Sunday, September 20, 2009

Jacob have I loved...

For most of my life I have related to Esau. Beloved by my parents, the firstborn, but all the blessings seemed heaped on my younger sibling. It was the trickiest part of Sunday School for me. I always felt bad for the wrong guy. Jacob was the hero of that story but I never got over thinking that Esau got gypped. I still think it is horribly unfair that Pharoah's heart was hardened instead of allowing him to relent and grant the Jews their freedom. He lost his son to the Angel of Death in the next plague of Egypt. Why? Another topic, another day.

Most of our youthful acquaintance will tell you that I'm the smart one but my sister is more fun, and prettier. And so funny! Strangely enough, no one seemed to realize that we were both insulted by the observation that things worked out so equitably what with me being gifted with intellect and my sister with beauty. And just for the record, she's every bit as smart as me, however smart that might be.

We share many of the same gifts and weaknesses. We're both stubborn to the point of self-harm. We both have a sense of compassion that is great enough to cause us considerable discomfort. We feel sorry for convicted criminals who totally had it coming. Neither one of us would change the outcome but we do feel bad for the jerk who swindled all those people or fled the scene instead of calling an ambulance. We would both hock an organ or a car title to pay for a dog who needed surgery. Maybe not even our own dog.

These days, my sister is going through a rough patch. Long story short, she is reaping consequences far, far beyond what she has ever sown. She does not deserve the $#i% that is raining down on her right now. But she is not taking it lying down, curling up and quitting, giving up. She is tough as nails.

In our casual acquaintance, she probably still seems like Jacob. In her world, she probably feels like Esau. But here's the cool thing about Esau. Jacob and their mother conspired against him to steal his birthright. His mother and his twin. But Esau had the strength and confidence to greet his brother with delight after all the years and all that had passed between them because they were still brothers, first and foremost.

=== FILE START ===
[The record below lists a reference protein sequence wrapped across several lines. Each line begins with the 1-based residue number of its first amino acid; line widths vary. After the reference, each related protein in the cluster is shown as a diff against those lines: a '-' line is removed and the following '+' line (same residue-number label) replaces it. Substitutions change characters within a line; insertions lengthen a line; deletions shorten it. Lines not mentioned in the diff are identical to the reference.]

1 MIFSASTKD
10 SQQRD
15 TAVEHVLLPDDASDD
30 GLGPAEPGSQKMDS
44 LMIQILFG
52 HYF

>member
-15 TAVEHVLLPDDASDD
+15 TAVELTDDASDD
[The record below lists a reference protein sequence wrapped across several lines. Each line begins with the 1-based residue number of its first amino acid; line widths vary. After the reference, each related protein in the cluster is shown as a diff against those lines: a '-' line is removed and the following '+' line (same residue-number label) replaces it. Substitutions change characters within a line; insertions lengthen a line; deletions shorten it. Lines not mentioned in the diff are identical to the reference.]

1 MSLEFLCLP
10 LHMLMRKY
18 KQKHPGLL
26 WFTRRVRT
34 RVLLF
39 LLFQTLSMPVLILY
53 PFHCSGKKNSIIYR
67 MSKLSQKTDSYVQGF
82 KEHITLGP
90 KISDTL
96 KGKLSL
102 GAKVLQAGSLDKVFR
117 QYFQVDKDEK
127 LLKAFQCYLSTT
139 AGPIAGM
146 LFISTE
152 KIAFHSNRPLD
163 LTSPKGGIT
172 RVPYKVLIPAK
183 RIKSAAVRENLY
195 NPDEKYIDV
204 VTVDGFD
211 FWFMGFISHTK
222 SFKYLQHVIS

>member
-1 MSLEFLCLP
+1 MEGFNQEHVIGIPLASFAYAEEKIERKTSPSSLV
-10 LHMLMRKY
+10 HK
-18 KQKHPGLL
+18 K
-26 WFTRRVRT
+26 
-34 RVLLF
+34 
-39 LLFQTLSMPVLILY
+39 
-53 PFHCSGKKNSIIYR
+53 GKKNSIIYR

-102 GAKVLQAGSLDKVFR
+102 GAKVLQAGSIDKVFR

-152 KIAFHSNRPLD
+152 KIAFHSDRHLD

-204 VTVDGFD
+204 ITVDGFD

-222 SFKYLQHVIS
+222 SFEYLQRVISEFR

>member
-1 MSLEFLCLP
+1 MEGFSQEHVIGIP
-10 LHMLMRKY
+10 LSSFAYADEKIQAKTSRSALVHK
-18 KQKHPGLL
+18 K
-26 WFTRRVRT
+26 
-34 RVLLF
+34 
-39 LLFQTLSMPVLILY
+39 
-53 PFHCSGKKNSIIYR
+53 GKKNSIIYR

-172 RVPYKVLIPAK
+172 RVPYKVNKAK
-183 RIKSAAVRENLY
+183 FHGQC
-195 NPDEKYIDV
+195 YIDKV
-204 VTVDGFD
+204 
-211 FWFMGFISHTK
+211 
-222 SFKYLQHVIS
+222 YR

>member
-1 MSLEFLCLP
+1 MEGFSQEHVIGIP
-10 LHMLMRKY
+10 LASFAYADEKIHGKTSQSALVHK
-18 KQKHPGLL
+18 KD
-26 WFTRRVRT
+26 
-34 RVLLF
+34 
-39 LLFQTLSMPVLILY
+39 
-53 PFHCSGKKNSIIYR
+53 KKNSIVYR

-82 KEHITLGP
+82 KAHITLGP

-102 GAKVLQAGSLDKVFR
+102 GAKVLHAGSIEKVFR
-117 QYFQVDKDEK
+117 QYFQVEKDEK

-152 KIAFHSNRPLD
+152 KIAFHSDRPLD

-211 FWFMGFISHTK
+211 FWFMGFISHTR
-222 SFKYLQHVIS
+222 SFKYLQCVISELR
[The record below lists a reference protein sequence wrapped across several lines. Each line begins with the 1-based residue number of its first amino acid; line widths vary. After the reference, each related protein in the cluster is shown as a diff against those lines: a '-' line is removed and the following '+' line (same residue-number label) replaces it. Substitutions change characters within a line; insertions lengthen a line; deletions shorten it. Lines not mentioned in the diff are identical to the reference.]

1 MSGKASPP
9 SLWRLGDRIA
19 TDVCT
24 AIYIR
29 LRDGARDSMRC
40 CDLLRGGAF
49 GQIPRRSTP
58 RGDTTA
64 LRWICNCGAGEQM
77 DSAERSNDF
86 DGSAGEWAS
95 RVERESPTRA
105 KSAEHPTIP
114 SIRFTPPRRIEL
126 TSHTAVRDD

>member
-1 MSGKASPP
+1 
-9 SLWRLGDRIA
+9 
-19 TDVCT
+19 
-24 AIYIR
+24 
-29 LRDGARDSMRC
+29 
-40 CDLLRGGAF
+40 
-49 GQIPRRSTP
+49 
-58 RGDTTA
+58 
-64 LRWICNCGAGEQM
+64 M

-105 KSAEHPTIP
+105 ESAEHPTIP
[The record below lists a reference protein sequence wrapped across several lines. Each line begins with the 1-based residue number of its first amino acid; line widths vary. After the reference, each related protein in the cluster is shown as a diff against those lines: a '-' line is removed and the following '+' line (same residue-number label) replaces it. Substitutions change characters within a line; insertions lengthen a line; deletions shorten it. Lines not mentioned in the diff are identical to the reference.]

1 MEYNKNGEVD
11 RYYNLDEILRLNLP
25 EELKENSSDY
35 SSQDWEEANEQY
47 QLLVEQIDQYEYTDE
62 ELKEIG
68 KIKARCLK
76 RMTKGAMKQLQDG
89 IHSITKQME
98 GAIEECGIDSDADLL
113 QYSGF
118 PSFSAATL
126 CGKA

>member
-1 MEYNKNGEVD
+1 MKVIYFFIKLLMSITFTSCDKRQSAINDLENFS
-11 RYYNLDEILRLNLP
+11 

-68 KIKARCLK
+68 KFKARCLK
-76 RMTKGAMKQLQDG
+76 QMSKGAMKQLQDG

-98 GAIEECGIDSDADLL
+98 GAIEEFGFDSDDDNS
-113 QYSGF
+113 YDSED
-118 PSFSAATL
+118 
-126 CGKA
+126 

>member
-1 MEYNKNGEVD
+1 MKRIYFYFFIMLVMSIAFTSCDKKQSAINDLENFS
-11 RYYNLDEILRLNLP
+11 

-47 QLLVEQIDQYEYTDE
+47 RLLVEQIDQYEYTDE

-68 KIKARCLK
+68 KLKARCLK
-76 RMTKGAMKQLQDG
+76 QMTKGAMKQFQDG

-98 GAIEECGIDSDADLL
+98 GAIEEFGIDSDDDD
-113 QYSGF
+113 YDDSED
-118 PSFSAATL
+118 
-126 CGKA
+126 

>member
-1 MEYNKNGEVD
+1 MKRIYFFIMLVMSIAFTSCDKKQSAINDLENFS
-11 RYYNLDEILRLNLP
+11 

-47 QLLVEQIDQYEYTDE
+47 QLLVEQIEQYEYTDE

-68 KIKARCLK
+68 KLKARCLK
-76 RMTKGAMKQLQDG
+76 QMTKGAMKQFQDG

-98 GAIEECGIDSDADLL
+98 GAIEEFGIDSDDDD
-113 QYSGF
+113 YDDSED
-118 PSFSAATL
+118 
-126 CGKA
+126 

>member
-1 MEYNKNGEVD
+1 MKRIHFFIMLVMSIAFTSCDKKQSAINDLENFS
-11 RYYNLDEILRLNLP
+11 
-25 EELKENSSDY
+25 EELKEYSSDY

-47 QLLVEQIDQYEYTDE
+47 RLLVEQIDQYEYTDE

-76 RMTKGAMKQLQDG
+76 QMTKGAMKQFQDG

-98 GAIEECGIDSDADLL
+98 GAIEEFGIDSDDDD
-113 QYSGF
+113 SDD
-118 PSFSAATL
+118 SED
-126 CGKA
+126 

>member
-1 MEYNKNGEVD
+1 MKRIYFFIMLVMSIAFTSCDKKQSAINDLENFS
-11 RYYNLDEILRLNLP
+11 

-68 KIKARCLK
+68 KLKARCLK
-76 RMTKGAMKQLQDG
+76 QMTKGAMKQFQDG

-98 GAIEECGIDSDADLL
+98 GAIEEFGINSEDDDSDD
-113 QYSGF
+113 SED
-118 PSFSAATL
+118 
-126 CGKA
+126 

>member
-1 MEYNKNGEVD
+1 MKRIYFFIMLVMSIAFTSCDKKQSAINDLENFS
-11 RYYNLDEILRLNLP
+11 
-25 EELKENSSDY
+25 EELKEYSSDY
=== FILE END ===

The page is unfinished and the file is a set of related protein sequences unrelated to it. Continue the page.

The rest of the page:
The things I have that my sister wants, I share with her. The things that she has that I want, she shares with me. It is likely that neither one of us will ever have what the other does, but it doesn't matter so much. Because if one of us has it, we both do.

I'm proud of her. I'm proud to share the same blood with someone as amazing as she is. I'm proud when other people admire her and I can say, "That's my sister."

Some days, both of us are Esau. But I think really both of us are Jacob. We both inherited the strength of our forefathers and one sister a piece. We are blessed.


  1. My brother was the athlete with the clean room and organized closets. I was the book worm slob. We both got the 'why can't you be more like' each other but I didn't know it went both ways until we were adults. Would've loved having that knowledge as a kid.

    We don't talk much, but we're still close. Whenever we see each other, we pick up where we left off no matter how much time has gone by. He's still financially rescuing the world and not saving any for himself. I've grown a bit beyond that and only shell out the big bucks to save animals these days. I think I'm shelling out more than he is. Vets are expensive. ;-)

    If he needed anything from me, all he'd have to do is ask. He never asks. Ditto for me.

  2. Laurel, I always felt like you both got the looks and the brains. Who in the world could have thought differently??!! Oh, Jacob and Esau. Jacob is the liar, the deceiver. I think his name means "the supplanter", he even has the cajones to try to bargain with God. I still shake my head at the Biblical "saints", and who is presented as the "hero".

    I've written many a sermon on that very issue.

  3. Jennifer: Little sis is whip-smart. She was one of the first students who took the PSAT in eighth (I think it was eighth) grade as part of the Duke gifted search. Somehow or another word got out when she was in high school that she was brainy despite the great rack and she scored a case of Milwaukee's Best from a fellow student when she agreed to take the ACT again and sit next to him during the testing.

    Ah, the Old Testament. Quite a stumper.

    Sarah: Even without the "why can't you be more like..." speeches it's inevitable that siblings compare themselves with each other. It sounds like you and I had very different childhoods but some of the same feelings. I guess some things are universal, which is great if you think about it. There is a commonality to human experience that transcends background. It makes us able to relate to things we've never been through.

  4. What a wonderful relationship to treasure.

  5. Fabulous post and I love how much your adoration of your sister comes through. It's the one thing I really hope resonates with my kids - their siblings are the people they have, their family, who will be on their side no matter what, hopefully from beginning to end.